The ingenious and alluring designs of Peter Moritz showcase the innate value of home-grown designers and locally-made products.
Too few people have Australian-designed and -made furniture in their houses. It is not because we don’t have great designers and makers. South Australia has been home to some of the best in the nation, people like Peter Moritz who has spent nearly 40 years designing and making beautiful pieces that last a lifetime.
Childhood experiences profoundly shape your life. Moritz learnt about the beauty and durability of timber early. His stepfather ran a boat building business, an age old trade that demands design, engineering and fabrication skills. It also requires you to have a deep understanding of the sea and all the joy and horror that the elements can visit upon captains and their crew. It is hard not to be captivated by the best wooden boats. And so it was for Peter Moritz who remains fascinated by boats to this day, making his own ingenious craft to row and explore local waters in. His latest creation sits proudly on the River Murray, a sturdy, joyful little houseboat.
With the wonder of boat building firing his imagination, Moritz’s furniture making future was not yet certain. He went on to study and practice civil engineering but remained fascinated by timber and its endless possible applications, drawn to making various pieces from time to time. Inevitably it became his career, a career that drew on all his experience and his growing fascination with contemporary furniture design.
Peter Moritz’s work is both beautiful and functional. Hilariously, he has occasionally engineered it to be transported in the back of his Peugeot and Renault wagons. Moritz is a master of problem solving, responding creatively to the ever present constraints that small manufacturing businesses face. Much of our furniture is mass produced these days, either in Australia or off-shore using standard designs. It is now possible to mass customize furniture in digital fabrication factories, producing potentially limitless diversity of product for a similar price. Great pieces of furniture can be manufactured in this way so long as there is attention to excellence across the value chain — design integrity, choice of materials and quality of production. All of this is on display in the works of Peter Moritz.
His latest exhibition is a retrospective, a selection of works over the course of his career. Moritz has exhibited his work in Copenhagen, Sydney, Melbourne and Adelaide. One of his chairs, the Marlene, designed in the early 1990s was shortlisted for the annual chair design award in Denmark. It is one of his most alluring chairs, curvaceous and wonderfully comfortable — a fire side chair that deserves to be in thousands of homes.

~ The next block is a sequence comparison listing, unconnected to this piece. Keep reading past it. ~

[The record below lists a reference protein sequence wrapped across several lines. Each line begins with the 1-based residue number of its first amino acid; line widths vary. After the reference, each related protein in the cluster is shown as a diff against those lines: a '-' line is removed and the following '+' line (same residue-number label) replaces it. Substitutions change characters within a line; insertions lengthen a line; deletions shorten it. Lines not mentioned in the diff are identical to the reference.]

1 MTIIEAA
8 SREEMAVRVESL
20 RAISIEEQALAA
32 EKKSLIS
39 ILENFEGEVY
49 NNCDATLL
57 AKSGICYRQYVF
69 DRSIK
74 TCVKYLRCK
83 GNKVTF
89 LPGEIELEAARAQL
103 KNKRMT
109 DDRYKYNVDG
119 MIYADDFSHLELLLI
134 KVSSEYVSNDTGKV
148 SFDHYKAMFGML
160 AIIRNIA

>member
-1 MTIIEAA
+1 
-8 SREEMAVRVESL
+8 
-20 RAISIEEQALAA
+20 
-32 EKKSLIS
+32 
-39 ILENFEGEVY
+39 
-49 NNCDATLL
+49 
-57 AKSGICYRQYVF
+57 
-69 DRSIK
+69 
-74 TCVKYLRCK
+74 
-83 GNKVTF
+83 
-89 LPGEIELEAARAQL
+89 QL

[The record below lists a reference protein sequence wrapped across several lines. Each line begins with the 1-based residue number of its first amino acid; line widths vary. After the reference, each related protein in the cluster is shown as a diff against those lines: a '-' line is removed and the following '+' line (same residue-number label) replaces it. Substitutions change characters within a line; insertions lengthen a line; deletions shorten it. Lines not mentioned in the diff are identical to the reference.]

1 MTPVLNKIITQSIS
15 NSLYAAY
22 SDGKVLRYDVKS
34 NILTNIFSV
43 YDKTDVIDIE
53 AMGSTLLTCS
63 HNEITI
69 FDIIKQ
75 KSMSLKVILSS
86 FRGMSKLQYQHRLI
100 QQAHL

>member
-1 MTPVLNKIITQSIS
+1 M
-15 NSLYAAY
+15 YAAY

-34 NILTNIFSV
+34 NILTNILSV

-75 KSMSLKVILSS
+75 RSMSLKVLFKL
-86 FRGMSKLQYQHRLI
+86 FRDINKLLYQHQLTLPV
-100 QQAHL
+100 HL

While Scandinavian minimalism, use of blond timbers and comfort are a source of inspiration for some of Peter Moritz’s work, he is no slavish adherent. His chairs can have a romantic quality about them, indulging the sitter while feeding the imagination of the viewer. He could have been a bridge builder but instead he designed free standing shelving that demands the knowledge of a civil engineer and the skills of a boat builder. Two kinds of shelving are on show at the exhibition, great for books and display. These are sturdy and stable and look great with colour shelving and natural timber uprights.
Great artistry can be seen in the skeletons of boats and buildings, a quality that is on display in much of Moritz’s work. Perhaps the most outstanding example of this is his Catalina bed, a celebration of boat and aircraft building, a bed that might float or fly. Sadly, this is not on display but the Delta coffee table inspired by that great work is.
One of Moritz’s most popular pieces is the Moritz stool, a design that has evolved since the 1970s to be among one of the most comfortable and interesting of its kind. His Pax stool is also on display, a multi-function piece that you can use as a side-table, footstool or stool. It is covered in fabric that you can easily replace to suit different environments.
We are fortunate to have great furniture designers and makers in Adelaide. I wish there were more of them and the local appetite to buy their work was much greater than it is. There is a saying that is becoming more prominent in debates about the future of manufacturing globally. It goes along these lines — “what you know is what you make”. All the advanced industrialised economies recognize how important making things are to our future prosperity. At the heart of this is world class design. We should all thank Peter Moritz and his contemporaries for the contribution they have made to keeping this alive in Australia. To help keep it alive, buy some, commission some.
West Gallery Thebarton
32 West Thebarton Road
Until Sunday, May 20
Header image: Peter Moritz, Marlene easychairs